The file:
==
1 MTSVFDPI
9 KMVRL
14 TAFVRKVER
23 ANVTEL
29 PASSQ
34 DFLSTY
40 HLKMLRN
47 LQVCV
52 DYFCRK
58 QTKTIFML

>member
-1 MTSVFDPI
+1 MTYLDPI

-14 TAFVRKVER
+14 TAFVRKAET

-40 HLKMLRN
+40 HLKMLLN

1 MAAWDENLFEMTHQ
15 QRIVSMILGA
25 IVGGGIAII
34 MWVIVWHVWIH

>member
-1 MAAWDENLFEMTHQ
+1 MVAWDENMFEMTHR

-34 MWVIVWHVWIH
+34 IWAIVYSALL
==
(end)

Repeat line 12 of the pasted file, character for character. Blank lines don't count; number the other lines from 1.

-1 MTSVFDPI